In Uttar Pradesh, the Bharatiya Janata Party has not just one, but three political enemies. And it has to fight the election battle in this crucial State next year before it prepares for the bigger challenge in Lok Sabha elections in 2014.
Party leaders agree that if the BJP fails to make a mark and reverse its electoral fortunes in U.P., it may as well forget the 2014 battle.
Keeping this in mind, the “most corrupt UPA” theme is to be somewhat modified to “a coalition of the corrupt” plank. The message that the BJP hopes to send out from its two-day national executive committee meeting in Lucknow from June 3 is that the three parties — the ruling Bahujan Samaj Party in U.P., the powerful Samajwadi Party and the runner-up Congress — are together in this “coalition of the corrupt.”
After all, party leaders have argued, the BSP and the SP are both “supporting parties” of the Congress-led United Progressive Alliance in Delhi. Dilli mein dosti, U.P. mein noora kushti — friendship in Delhi and a fixed match in Lucknow — is its new slogan.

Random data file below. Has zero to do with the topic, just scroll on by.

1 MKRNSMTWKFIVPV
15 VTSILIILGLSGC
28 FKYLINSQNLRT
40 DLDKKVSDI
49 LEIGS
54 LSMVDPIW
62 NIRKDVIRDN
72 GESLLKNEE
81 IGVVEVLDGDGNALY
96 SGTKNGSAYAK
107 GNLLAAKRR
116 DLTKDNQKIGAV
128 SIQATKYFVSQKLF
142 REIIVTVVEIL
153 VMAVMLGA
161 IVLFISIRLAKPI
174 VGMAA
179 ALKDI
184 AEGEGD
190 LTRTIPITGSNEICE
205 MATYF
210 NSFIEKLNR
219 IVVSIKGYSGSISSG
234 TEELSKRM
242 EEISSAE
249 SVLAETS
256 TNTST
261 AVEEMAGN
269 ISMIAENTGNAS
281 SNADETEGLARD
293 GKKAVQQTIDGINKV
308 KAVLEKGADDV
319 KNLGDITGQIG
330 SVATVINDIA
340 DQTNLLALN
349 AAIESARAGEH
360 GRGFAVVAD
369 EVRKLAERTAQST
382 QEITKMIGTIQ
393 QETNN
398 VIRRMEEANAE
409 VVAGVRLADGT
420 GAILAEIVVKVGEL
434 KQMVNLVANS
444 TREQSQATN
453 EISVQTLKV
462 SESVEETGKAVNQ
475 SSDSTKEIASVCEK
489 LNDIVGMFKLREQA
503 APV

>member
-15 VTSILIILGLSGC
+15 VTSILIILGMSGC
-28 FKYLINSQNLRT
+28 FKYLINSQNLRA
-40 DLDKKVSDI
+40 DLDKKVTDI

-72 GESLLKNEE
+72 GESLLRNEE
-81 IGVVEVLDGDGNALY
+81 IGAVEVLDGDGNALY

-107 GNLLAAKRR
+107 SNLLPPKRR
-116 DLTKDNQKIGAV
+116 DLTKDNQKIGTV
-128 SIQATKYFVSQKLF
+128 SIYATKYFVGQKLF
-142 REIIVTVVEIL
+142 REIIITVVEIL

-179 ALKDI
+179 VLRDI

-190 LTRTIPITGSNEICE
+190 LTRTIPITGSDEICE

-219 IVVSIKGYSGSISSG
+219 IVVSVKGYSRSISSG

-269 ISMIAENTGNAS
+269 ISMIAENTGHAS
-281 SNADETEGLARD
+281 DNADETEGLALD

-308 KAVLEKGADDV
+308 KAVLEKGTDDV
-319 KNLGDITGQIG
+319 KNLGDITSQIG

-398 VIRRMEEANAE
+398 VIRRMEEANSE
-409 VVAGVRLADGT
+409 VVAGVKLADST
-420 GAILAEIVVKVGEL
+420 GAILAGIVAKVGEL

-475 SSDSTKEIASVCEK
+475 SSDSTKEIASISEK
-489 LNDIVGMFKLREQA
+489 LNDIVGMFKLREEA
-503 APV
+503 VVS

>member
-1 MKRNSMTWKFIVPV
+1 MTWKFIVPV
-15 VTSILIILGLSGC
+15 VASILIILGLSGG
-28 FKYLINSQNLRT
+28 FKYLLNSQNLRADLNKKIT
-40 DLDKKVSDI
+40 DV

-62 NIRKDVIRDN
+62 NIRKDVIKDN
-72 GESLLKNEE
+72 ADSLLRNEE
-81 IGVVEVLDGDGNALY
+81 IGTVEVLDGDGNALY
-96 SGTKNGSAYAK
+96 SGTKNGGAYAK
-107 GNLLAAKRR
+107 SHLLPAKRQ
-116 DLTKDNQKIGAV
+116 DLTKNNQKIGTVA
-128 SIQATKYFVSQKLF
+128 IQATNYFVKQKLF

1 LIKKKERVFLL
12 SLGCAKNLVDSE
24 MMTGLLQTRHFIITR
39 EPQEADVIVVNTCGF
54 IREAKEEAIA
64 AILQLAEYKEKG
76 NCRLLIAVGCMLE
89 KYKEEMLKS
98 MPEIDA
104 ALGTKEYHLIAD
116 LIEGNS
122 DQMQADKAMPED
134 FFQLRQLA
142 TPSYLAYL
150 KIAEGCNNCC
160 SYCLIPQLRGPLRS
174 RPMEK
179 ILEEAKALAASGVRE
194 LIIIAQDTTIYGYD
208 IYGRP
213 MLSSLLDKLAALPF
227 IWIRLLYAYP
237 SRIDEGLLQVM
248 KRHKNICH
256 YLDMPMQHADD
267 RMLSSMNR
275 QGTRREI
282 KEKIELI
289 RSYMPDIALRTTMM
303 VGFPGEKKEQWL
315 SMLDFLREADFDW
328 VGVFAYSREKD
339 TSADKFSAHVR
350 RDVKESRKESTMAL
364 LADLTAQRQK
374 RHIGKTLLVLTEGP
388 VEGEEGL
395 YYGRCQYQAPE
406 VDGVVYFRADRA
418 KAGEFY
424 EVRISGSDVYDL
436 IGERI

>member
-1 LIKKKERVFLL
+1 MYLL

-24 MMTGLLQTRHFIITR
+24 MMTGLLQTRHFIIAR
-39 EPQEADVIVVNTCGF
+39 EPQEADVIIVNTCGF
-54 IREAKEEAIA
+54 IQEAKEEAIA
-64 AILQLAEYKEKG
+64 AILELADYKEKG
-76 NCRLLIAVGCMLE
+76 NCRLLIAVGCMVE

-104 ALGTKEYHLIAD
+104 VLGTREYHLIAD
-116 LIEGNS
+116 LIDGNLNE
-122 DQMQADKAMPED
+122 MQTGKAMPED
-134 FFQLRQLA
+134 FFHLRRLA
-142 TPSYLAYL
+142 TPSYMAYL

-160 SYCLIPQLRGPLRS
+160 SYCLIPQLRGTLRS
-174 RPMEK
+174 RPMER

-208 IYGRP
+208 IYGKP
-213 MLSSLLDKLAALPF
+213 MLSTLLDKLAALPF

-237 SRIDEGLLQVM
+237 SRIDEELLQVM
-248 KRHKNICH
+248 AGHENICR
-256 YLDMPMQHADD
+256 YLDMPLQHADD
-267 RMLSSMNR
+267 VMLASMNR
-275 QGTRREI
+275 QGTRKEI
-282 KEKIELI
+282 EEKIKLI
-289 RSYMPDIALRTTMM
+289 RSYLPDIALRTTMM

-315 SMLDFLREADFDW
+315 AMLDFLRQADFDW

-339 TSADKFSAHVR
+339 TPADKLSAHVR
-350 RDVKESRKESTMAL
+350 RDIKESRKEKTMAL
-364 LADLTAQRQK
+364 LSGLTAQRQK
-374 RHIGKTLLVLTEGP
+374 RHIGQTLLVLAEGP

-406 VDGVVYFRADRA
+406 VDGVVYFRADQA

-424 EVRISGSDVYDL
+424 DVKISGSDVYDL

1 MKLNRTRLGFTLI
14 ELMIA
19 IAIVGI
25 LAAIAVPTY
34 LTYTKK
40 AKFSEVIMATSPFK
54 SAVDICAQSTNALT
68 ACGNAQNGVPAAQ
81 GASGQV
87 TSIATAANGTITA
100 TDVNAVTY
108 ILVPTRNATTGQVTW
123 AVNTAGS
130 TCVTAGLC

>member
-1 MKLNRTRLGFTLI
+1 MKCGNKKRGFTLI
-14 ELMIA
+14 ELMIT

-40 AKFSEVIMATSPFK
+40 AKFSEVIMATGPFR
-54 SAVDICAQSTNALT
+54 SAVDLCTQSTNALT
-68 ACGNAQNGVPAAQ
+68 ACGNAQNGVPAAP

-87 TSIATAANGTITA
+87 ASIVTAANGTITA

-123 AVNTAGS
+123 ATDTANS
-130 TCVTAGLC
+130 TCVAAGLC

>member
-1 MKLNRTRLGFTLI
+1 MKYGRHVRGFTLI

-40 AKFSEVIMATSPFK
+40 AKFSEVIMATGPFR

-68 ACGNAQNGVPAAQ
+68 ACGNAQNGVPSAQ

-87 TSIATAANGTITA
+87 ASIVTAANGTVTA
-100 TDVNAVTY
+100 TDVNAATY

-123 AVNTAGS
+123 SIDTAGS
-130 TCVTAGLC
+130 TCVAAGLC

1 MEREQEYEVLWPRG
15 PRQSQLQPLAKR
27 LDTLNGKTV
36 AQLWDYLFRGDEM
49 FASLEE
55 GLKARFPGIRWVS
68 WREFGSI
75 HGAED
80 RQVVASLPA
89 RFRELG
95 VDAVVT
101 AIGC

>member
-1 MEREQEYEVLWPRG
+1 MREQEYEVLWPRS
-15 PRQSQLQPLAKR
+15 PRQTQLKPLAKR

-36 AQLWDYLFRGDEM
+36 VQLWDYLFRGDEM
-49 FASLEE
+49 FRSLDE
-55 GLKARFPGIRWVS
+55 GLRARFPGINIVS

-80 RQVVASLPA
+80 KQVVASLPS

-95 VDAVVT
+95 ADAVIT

In short, the BJP wants to project itself as the “only real alternative” to the Mayawati regime. A special resolution on the “situation in U.P.” has been planned, besides one on corruption and the other on the perceived attack on federalism by the Centre.
The resolution on U.P will naturally focus on what recently happened in Bhatta Parsaul, a senior party leader said. But other issues related to farmers and the farm sector will also be taken up. Issues related to availability of fertilizers and seeds, minimum support price and credit for farmers at low interest rates are expected to figure in the resolution. But above all, the issue of land acquisition, brought into national focus by the farmers’ agitation in Bhatta Parsaul, is expected to be highlighted.
The party can also be expected to make some effort to see that the Samajwadi Party led by Mulayam Singh is not spared. There is a view in the BJP that a general perception that it had cosied up to Mr. Singh when he was Chief Minister — a BJP leader, Kesrinath Tripathi, inexplicably, was the Assembly Speaker when Mr. Singh was Chief Minister — proved to be costly in the last Assembly election.
While the BJP has already been shouting from the roof-tops that the Congress-led UPA is the “most corrupt” government the country has ever had, a new twist on this issue would be its “coalition of the corrupt” formulation that would also attack the BSP and the SP as among the most corrupt parties. Hindu